Where 2.0 Online – More on iPhone sensors

Derek Smith (SimpleGeo)- augmented reality SDK for the iPhone

3 important technologies – camera, location, and compass. With data from location and compass can plot objects. Can calculate bearing and distance of objects from the device of an object. Device will be at origin of graph. That’s the first stage. The viewport (what the device can see) is the second stage. The third is sizing the objects according to distance. Implemented in OpenGL ES for you. Most of the UI framework doesn’t gel with OpenGL so you have to get creative. If you work in 2D you have to implement your own pipeline, but you can use the standard UI framework.

This was not a very together presentation, but the SDK looks like it will be very interesting when it gets released.

Nicola Radacher – Mobilizy –

example of wikitude client.

GPS signal – accuracy can be bad due to city density or fog. What can you do to improve it? One way is image recognition. Take a picture, send it to a server, compare to data in database, correct user’s location. You need a lot of data for any big city.

What to do if there’s no compass – Calculate position through GPS signal changes. Don’t need user feedback, but it’s inaccurate. Alternatively, ask the user to help – tell them to adjust the phone to point north, for example, or point it to the sun (not good in Seattle!). More accurate than GPS (perhaps), but still not great.

Alok Deshpande (loopt) – CoreLocation in Practice

Nice abstraction built on several technologies. Shields you a little bit from having to worry about which technologies are available. It’s a subscription model. You can specify accuracy and how often you want to be updated. You’re then sent location events with location info. What accuracy do you need? How frequently do you need to be notified of changes? Tradeoff is response time and battery use vs. accuracy. Example: Where’s my car? Simplest way to start is with MapKit framework instead of CoreLocation. Supports showing a user’s location. To do anything more substantial you need to use CoreLocation itself. Probably want to set user’s location to as accurate as possible and continuous update (as they’re walking to the car).

Nick from Skyhook Wireless

CellID, WiFi, and GPS. Skyhook uses WiFi to calculate location. Available on many platforms.

Cell – Universal, 150-700m accuracy, 1-2 sec response, low power.
WiFi – Urban indoor/outdoor, 20-40m accuracy, 1-5 sec time to fix, low power
GPS – Outdoor/ limited indoor, 10m accuracy, 1-60 sec time to fix, medium power

Typical GPS receivers need -140dBm or better. Most cannot decode below -145dBm, or -155dBm with assitance. 140dBm = 10(-14)mW.

WiFi positioning – scan for signals, trilaterate to determine location. in iPhone reports lat/long to CoreLocation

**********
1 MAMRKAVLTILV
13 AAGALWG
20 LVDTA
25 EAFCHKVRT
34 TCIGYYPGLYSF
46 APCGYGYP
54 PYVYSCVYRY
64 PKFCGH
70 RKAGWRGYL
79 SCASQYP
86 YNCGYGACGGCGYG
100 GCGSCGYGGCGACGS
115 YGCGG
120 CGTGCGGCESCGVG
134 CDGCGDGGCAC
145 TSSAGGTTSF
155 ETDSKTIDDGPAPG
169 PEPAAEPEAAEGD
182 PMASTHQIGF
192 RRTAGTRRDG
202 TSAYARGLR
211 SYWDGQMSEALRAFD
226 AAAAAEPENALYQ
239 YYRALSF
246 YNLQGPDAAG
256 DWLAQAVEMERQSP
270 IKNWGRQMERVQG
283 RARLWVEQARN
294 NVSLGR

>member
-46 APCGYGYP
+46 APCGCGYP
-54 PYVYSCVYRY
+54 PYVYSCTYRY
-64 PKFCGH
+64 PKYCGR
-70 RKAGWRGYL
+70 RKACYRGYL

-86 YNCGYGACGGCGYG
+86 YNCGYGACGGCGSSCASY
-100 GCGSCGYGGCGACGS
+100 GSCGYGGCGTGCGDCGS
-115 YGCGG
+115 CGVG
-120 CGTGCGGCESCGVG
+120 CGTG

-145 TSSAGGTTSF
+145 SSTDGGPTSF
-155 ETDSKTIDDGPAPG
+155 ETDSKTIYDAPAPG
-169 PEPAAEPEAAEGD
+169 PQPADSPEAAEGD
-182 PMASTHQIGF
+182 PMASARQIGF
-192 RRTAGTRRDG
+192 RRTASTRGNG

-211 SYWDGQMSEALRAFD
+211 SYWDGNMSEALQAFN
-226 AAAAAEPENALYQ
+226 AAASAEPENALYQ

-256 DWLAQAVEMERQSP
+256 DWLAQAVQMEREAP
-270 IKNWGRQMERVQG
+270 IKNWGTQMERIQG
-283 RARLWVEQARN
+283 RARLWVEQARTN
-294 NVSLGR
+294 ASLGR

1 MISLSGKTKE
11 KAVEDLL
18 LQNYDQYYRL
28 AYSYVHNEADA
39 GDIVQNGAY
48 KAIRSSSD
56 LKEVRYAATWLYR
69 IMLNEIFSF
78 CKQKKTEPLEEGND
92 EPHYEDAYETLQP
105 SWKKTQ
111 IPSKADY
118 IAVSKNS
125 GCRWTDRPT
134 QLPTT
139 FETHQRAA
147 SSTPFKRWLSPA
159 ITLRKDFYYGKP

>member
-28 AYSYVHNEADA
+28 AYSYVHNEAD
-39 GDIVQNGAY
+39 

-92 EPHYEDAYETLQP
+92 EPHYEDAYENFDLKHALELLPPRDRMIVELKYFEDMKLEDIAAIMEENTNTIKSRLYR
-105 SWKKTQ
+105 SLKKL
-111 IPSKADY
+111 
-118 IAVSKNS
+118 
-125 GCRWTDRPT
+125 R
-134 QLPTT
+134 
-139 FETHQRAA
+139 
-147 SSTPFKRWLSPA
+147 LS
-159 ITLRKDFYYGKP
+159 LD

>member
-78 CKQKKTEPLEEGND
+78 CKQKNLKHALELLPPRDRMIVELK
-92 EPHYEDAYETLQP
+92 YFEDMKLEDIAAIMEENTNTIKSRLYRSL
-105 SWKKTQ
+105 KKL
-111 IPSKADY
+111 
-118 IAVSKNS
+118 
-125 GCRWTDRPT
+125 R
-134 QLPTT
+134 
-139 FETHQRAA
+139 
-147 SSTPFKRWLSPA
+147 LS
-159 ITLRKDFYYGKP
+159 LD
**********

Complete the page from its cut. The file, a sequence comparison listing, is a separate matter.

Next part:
They drive around collecting wifi signal fingerprints then calculate AP position by reverse trilateration.

Martin Roth (Reality Jockey)- Augmented Audio – A new musical world (the mic as sensor)


What is RjDj? a reactive music player. Reactive music? it changes with your environment and actions.

Uses PureData – visual signal flow programming language to do the input processing.

iPhone has a number of audio frameworks. Media Player gives you access to iphones library. Av Foundation Framework gets you up and running. Audio Toolbox framework plays audio with synchronization capabilities, access streams, convert formats,etc.

Audio Unit framework uses audio processing plugins

OpenAL framework – meant for games.


Where 2.0 Online – Alasdair Allan

I’m participating in O’Reilly’s Where 2.0 Online conference – fall 2009 – the topic is An emphasis on iPhone sensors.

First up is Alasdair Allan – http://www.dailyack.com/ – author of a book on iphone programming. The sensors in your iphone.

GPS (core location) – abstraction layer in front of different methods. Abstracts cell towers (12km falling to 1-3km), Skyhook wireless (approx 100m), GPS (approx. 40m). Have to check if location services are enabled first. iPhone simulator will always report location of 1 Infinite Loop in Cupertino.

Distance filter – can set to update based on distance of a change, so you don’t get so many update messages.

Can set desired accuracy using locationManager.desiredAccuracy

Delegate methods:locationManager gets messages when location changes – new location and old location.

Accelerometer – measures linear acceleration of device – roll and pitch, not yaw (except iphone 3gs if you combine with magnetometer) x=roll, y=pitch. 1.0 = approx 1 gravity. z=front side up or front-side down. 0.0=edge-on to the ground.

Declare view controller class UIAccelerometer instance. Start the accelerometer. Can set update frequency (e.g. .1 sec) – can calculate orientation from that in radians.

Magnetometer (digital compass). Combining heading info (yaw) with roll and pitch, can determine orientation in real time. Only 3gs has this, so important to check whether heading info is available in core loocation with locationManager.headingAvailable.

Magnetometer is not amazingly sensitive – 5 degrees is good for most purposes. Check to see that new heading is >0. Returns magnetic heading, not true. If location services are enabled, then you can also get true heading.

Heavily affected by local magnetic fields.

Camera – you can have the user take a picture and grab it.

Proximity Sensors – turns device’s screen on and off when you make a call – infrared led near earpiece that measures reflection. UIDevice object. Sensor has about a 3.5 cm range.

phonegap is an open source framework for building web apps that become native apps on iPhone and android. http://phonegap.com/

Alasdair recommends the iSumulate app from Vimov.com to be able to simulate acceleromater events in the iPhone SDK – http://vimov.com/isimulate/sdk

Run static analyzer (in xcode in snow leopard) to check your code before shipping to Apple – because they will.